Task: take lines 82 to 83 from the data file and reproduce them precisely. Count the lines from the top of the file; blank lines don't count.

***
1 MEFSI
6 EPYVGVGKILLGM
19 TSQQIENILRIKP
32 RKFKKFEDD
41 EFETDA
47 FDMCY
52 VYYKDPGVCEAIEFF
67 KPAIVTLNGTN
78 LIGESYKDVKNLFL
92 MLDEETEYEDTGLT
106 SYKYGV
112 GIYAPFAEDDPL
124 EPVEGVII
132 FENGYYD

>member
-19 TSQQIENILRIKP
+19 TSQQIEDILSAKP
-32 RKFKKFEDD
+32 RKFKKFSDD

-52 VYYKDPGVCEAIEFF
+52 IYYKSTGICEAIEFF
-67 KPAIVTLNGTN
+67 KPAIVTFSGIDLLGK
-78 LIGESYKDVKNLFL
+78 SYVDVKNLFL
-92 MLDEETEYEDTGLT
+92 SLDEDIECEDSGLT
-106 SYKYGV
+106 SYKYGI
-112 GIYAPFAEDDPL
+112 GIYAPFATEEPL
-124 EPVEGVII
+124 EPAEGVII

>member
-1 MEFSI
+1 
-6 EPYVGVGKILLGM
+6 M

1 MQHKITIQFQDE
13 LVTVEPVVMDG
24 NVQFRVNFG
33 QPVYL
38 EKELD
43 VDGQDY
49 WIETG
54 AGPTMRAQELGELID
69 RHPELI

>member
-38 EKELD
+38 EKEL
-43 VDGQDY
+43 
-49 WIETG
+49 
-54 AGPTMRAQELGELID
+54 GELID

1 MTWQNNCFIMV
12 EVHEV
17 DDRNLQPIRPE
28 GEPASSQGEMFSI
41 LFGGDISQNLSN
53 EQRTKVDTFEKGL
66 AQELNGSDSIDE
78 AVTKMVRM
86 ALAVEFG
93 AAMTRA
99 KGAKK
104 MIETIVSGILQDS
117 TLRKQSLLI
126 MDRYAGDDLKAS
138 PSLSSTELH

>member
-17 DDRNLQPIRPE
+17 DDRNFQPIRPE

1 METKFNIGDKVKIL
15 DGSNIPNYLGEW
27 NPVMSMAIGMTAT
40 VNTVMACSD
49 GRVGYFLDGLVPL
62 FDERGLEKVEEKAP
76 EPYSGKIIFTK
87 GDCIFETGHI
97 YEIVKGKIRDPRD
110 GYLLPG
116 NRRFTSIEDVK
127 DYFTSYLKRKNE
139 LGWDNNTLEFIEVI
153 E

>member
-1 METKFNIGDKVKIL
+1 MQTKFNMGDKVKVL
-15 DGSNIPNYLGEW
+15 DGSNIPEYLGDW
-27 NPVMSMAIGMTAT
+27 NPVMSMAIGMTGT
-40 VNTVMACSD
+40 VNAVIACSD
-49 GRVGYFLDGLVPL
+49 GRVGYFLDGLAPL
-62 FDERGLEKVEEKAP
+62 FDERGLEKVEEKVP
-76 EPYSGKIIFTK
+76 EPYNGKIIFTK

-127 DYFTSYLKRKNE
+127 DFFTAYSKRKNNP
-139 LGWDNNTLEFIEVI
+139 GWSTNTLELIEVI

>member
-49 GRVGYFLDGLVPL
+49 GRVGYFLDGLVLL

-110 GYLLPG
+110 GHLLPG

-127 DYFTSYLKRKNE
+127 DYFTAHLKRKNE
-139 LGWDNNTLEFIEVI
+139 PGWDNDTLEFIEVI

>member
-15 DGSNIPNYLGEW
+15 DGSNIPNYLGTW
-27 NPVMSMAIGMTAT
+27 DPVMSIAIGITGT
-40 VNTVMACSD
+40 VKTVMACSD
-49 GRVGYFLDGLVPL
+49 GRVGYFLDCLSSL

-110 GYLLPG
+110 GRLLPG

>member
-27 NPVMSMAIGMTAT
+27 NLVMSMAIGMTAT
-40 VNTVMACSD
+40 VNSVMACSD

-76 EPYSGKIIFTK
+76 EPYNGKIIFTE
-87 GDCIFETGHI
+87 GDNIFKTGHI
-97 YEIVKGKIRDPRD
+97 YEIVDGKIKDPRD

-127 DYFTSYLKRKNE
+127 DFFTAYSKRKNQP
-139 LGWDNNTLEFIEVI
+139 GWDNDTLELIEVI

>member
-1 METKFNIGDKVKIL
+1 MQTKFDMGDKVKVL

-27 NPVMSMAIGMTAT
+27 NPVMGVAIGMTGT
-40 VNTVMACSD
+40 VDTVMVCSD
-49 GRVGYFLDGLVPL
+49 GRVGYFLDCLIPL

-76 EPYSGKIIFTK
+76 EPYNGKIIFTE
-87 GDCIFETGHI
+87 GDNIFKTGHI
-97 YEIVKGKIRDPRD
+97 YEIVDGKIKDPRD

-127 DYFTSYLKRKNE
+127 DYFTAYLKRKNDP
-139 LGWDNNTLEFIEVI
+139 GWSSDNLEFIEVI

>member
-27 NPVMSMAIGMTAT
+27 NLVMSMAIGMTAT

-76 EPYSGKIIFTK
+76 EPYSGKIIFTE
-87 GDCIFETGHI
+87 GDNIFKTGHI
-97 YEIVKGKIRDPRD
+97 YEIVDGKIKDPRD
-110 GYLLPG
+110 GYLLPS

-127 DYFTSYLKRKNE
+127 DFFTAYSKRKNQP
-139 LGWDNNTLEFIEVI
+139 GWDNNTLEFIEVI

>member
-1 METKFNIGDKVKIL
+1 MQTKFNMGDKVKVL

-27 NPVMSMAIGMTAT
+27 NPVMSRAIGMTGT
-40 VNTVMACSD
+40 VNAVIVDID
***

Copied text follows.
87 GDCIFETGHI
97 YEIVKGKIRDPRD